Go ahead and give it a try. Create a storyboard with yourself as the main-character, and identify the events, activities, and habits that will transform you into the person you want to be this time next year.
Facing a “But” On the Road to Building New Habits
If you can’t chart out more than a few habits at a time—don’t sweat it—chances are you’ll have a few more “buts” thrown into your storyboard than you originally intended once you get going.
No plan is perfect from the get-go. In his 1855 poem To Think of Time, Walt Whitman put it best when he said, “The earth is not an echo—man and his life and all the things of his life are well-considered.”
While contending with the new habits we’re attempting to build, we also have to contend with the old ones, our environment and the decisions made by those around us. Even if you’re back-tracking on a new habit you’re trying to build, it’ll be hard to spot every landmine on the journey ahead of you.
It’s something you should expect.
Habits are hard to break. (Is anyone else’s head filled with that 1980’s Chicago song right now?) Our brains are wired to simplify everything about our lives. These long-standing habits help us get through each day without getting caught up in every decision we need to make.
So when we try to change the habits that are part of the daily fiber of our lives, we’re asking our brains to step back in and make conscious decisions about behavior that had become automated. It’s going to push back. As Dr. Susan Courtney explains:
“In order to do something different, you have to activate a different part of the brain to override those habitual tendencies…That’s the prefrontal cortex. It keeps track of your current situation and goals, and how they might be different from what they were before.”
If you’re going to succeed you’re going to need to develop an environment that supports your new habits. If the people around us aren’t “in the know” about what we’re trying to accomplish, it can lead to tempting situations that cause us to backslide. More than that, as we discussed last month, our physical environments are built to accompany our existing habits. In order to succeed, we need to change our environment to be complimentary to the habits we’re trying to build.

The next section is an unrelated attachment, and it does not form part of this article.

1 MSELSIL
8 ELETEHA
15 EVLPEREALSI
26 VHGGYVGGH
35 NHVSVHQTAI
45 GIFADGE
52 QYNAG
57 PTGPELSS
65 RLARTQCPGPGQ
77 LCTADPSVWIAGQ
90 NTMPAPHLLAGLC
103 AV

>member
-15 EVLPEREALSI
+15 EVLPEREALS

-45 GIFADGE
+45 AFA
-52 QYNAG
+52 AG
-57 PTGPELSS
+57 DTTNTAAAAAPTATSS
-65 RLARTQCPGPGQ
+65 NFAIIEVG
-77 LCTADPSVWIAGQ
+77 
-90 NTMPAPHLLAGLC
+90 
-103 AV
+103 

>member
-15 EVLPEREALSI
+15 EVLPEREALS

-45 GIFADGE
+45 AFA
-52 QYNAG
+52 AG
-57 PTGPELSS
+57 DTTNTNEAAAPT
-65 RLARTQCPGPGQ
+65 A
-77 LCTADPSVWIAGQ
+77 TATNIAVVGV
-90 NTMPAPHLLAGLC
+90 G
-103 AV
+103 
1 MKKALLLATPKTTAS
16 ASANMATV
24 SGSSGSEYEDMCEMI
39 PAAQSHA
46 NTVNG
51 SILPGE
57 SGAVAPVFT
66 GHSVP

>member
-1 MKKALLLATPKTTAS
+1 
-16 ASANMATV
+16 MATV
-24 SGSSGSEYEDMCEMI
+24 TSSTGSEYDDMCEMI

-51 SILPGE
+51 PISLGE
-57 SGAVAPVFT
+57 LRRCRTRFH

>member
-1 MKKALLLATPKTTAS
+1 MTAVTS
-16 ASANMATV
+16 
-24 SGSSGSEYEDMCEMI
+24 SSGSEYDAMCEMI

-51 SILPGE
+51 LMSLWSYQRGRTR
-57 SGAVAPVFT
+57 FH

But it’s impossible to see everything from the starting line.
The important thing is to be intentional with the habits you’re building by working toward a single goal. Doing so allows us to be proactive instead of reactive. Thus, you’ll be better equipped to handle those detours when they occur because you’ll already be holding our habits accountable for producing desired outcomes.
Don’t be surprised when everything doesn’t go smoothly. Just focus on building the first habit on your storyboard and adjust your actions when you need to.
The Challenge Doesn’t End After 66 Days
A common misconception about the 66 Day Challenge is that once the 66 days are up, you’re free to move on to focusing on building the next habit. While that might be the case for some, it definitely isn’t the case for everyone.
I know, we said at the beginning of this post that 66 days is a “safe bet”. But depending on how deeply rooted your old habits are, it can take as few as 18 or as many as 245 days before your brain takes to a new habit.
We can’t base our habit-building activities solely around these time-frames because they miss the point. While there are starting lines when building a new habit, there is absolutely no finish line.
Habit building is an on-going process that strengthens each time an action is repeated. There’s no such thing as a “full-strength habit”. If you want a habit to stick, maintaining a long-term outlook is your best bet. When it comes to the good ones, we should focus on making sure they’re deeply rooted before shifting 100 percent of our focus away from them.
So when can you move on to the next habit?
Overtime, the habits you build will require less effort to maintain without sacrificing results. Because once they stick, these new habits reduce our cognitive load. Like our old habits, they simplify our decisions and actions that allow us to conserve energy by using it more efficiently.
A good sign that a habit is built is when you find yourself doing something without thinking about it and in half the time it took you to do it when you first started. You’ll actually feel your last habit pushing you into the next one you need to build.
The purpose of the 66 Day Challenge is to give you a target for making substantial changes in your life. Reaching the 66th day doesn’t mean you’ve crossed the finish line. Once you build one habit and move on to the next, you may find yourself slipping or struggling with a previous habit. When that happens, there’s a good chance that the supporting habit you’ve “built” wasn’t built that well—perhaps not at all.
When that happens, don’t lose hope, maintain vigor and increase your intensity.
Revisit the beats in your storyboard and account for the landmines that caused you to trip. It’s not uncommon to find that you need to go back and build another habit before you can build the habit you’re wanting to build. Like a prerequisite course, habits are strengthened by other, complementary habits.
Remember, this is your story and ultimately, you’re the person who determines how it ends.